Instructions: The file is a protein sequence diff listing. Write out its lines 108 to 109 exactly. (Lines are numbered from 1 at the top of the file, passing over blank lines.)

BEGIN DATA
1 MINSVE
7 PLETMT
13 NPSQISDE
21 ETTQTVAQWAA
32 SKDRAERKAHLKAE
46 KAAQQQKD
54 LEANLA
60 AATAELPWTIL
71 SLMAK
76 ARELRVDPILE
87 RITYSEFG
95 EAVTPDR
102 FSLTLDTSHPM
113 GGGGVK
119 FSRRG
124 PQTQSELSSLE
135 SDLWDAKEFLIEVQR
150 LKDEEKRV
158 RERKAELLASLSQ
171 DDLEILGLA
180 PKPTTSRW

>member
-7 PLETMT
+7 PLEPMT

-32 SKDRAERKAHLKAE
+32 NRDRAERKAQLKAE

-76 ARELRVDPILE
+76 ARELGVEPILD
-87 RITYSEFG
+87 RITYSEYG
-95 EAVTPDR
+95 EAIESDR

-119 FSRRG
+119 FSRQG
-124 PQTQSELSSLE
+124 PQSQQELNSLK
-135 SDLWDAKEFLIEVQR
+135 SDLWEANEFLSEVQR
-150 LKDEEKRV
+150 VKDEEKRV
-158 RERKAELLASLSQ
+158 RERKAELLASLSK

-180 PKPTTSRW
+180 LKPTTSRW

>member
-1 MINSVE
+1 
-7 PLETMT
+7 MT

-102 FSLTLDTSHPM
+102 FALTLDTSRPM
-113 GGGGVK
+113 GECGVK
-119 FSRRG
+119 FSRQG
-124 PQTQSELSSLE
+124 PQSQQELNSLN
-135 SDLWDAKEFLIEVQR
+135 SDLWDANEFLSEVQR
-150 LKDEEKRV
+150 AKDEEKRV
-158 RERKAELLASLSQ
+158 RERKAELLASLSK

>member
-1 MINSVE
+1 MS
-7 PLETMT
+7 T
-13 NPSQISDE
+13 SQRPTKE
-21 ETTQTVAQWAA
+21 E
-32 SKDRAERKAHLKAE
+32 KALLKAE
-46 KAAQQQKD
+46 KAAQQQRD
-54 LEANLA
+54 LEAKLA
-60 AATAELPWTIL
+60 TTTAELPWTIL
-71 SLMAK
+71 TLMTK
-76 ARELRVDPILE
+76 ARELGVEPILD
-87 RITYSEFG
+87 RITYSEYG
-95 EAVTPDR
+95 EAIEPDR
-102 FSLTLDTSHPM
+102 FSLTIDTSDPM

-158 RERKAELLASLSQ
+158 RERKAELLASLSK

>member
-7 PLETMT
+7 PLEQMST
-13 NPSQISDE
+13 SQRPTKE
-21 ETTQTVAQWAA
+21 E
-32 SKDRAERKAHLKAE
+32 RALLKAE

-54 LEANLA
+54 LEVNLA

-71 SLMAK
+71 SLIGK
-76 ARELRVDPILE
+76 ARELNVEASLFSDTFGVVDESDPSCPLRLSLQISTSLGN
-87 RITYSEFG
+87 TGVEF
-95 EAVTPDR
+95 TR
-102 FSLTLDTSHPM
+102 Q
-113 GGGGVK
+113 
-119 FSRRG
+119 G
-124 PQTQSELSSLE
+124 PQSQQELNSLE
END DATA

-87 RITYSEFG
+87 TGVEF